**Figure 9.**Precise numerical solutions for the concentration of accessible IR on the membrane (solid line with the label free receptor), the total concentration of IR on the membrane, $i{r}_{memb}=ir+iri+irip$ (solid line with the label receptor (membrane)), and the total concentration of the IR, $i{r}_{tot}=i{r}_{memb}+iri{p}_{in}+i{r}_{in}$ (solid line with the label receptor (total)), are plotted versus the logarithmic time axis. The concentrations are given in percentage of the total concentration, $i{r}_{tot}$, of the IR of the basal cell. The initial insulin concentration is ${i}_{0}=1$ nM. The down-regulation of the cell for insulin given in excess passes through three phases: binding of insulin, internalization of the activated IR, and degradation of the IR inside the cell. The analytical approximation (Equation 6) for the concentration of the IR is drawn as dotted line with the label TI${}_{1}$ and describes the fast binding of insulin to the IR. The dotted line with the label TI${}_{2}$ shows the approximation (8). The analytical solution (Equation 11) for the concentration of the IR is depicted as dotted line with the label, TI${}_{2}$ + TI${}_{6}$, and is indistinguishable from the precise numerical solution (solid line free receptor) until the QSSA breaks down, i.e., until the consumption of insulin becomes measurable. The concentration of insulin is not plotted.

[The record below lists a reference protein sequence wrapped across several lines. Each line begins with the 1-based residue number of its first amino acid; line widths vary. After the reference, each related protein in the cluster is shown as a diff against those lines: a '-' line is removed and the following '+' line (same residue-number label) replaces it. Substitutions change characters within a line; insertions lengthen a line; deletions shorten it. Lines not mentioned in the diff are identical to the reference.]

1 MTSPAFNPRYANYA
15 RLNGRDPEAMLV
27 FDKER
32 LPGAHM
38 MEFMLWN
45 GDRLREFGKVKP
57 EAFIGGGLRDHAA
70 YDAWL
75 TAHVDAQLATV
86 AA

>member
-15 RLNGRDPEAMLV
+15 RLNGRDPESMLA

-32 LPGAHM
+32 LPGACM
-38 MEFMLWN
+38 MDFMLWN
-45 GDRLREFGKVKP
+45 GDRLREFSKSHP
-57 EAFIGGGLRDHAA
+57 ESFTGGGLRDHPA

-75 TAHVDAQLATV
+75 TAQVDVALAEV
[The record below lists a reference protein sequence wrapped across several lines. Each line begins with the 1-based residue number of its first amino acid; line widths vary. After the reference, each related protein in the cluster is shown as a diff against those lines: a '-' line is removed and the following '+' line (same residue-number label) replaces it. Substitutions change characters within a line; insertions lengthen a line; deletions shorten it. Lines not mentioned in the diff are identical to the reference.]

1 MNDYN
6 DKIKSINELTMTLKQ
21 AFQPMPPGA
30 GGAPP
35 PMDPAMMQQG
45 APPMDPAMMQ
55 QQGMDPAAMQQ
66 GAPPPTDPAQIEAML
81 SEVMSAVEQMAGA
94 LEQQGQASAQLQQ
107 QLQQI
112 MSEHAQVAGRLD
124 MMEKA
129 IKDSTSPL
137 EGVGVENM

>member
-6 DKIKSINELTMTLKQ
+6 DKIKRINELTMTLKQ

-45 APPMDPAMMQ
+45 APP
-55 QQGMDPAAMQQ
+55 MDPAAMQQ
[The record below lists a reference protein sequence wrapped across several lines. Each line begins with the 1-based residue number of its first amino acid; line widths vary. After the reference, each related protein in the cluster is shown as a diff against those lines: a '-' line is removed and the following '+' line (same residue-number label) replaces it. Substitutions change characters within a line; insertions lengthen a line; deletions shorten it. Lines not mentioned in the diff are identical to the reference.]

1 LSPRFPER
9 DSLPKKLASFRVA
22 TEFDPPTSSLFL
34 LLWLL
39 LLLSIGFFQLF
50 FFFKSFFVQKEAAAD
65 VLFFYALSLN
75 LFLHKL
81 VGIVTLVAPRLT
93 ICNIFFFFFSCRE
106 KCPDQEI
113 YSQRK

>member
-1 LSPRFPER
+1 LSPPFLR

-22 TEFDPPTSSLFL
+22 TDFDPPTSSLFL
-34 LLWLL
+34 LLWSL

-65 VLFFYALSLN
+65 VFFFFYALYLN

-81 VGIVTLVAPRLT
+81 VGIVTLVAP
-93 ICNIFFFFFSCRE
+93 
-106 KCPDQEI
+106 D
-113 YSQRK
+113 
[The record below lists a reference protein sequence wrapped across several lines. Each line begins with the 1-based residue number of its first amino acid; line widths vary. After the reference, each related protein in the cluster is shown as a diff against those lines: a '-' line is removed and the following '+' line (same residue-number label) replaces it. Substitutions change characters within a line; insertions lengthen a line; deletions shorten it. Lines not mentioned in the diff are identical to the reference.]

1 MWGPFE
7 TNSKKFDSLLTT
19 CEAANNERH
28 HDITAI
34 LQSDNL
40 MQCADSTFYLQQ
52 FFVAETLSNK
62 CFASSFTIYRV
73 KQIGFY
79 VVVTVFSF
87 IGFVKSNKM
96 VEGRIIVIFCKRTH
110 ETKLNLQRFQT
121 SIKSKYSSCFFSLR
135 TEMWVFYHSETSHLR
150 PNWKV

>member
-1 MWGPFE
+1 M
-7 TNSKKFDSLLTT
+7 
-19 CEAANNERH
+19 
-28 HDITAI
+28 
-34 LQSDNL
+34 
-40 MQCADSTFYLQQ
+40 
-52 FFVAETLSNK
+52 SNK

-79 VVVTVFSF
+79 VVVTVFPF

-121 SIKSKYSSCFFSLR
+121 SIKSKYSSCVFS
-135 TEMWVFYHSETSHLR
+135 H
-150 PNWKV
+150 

In Figure 9, the exponential function, $i{r}^{\prime}\left(t\right)$, is plotted for ${i}_{0}=1$ nM as a dotted red line with the label TI${}_{1}$. The curve shows an initial drop and becomes constant for long time periods. During the phase of initial drop, the exponential function $i{r}^{\prime}\left(t\right)$ is indistinguishable from the precise numerical solution drawn as bold red line with the label free receptor. The left vertical line in Figure 9 indicates the position of the time point $t=3/{\lambda}_{1}=11\phantom{\rule{4pt}{0ex}}\text{min}$. For a short reaction time (i.e., $t<11\phantom{\rule{4pt}{0ex}}\text{min}$), the exponential function $i{r}^{\prime}\left(t\right)$ correctly describes the binding of insulin to the accessible IR. On a longer time scale, $i{r}^{\prime}\left(t\right)$ approaches the constant value $i{r}^{*}$. The quasi-steady-state concentrations, $i{r}^{*}$, and $iri{p}^{*}$, neglect the internalization of the phosphorylated IR, and thus, a deviation of $i{r}^{\prime}\left(t\right)$ from the numerical solution becomes more and more distinct for $t>11\phantom{\rule{4pt}{0ex}}\text{min}$.